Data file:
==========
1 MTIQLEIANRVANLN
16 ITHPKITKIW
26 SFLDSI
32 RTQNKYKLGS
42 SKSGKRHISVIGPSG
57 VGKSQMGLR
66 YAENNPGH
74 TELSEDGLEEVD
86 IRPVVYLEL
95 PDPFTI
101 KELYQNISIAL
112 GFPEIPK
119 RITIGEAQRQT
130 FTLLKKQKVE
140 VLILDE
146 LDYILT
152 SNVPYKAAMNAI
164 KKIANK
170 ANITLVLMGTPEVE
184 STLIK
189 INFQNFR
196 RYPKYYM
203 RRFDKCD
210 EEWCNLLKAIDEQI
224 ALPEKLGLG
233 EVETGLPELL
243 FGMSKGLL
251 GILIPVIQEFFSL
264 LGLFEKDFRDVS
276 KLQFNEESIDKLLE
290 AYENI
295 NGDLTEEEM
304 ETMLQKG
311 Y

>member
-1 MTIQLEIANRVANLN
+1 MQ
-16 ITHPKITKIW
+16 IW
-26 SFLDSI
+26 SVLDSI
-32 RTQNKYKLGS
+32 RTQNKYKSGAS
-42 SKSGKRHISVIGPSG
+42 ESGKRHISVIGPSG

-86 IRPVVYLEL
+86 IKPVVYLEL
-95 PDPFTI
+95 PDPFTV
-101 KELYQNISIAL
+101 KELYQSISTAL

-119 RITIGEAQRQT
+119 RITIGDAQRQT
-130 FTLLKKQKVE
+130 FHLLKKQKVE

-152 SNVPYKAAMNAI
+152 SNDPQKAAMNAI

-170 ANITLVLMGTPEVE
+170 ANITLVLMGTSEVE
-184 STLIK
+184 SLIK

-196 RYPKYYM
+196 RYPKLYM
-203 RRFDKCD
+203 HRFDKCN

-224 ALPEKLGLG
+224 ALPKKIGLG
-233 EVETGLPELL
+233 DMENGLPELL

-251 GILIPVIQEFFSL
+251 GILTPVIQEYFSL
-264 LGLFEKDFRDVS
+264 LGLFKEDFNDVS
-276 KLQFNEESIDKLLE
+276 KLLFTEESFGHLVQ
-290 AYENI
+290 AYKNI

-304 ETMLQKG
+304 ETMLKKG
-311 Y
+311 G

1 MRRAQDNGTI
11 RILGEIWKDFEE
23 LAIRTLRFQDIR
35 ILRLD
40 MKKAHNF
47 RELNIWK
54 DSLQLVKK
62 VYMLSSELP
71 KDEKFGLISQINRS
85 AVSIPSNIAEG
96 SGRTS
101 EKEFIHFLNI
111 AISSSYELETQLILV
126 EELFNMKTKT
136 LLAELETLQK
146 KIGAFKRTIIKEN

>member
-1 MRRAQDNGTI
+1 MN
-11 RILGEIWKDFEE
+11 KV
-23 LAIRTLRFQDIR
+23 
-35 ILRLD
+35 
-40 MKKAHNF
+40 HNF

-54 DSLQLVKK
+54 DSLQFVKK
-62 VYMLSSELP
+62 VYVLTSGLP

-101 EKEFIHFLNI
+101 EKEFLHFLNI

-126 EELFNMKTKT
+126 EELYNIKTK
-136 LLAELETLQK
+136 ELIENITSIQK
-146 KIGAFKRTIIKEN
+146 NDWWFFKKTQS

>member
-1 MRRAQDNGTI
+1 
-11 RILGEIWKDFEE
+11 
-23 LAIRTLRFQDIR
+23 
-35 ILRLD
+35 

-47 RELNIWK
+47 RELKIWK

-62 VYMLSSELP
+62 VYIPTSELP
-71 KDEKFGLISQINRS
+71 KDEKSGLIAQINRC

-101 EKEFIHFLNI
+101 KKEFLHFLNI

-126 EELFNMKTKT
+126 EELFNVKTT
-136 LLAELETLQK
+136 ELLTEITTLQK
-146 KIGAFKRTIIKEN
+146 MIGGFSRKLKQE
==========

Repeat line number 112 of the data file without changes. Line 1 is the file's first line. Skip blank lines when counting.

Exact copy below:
+62 VYVLTSGLP